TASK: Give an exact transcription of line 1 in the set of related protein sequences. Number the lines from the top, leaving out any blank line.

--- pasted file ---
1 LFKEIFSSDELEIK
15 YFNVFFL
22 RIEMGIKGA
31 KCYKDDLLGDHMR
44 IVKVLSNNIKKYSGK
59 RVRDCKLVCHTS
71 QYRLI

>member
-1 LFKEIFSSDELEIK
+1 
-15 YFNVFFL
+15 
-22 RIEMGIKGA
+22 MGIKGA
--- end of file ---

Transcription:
1 LFKEIFSSDELEIK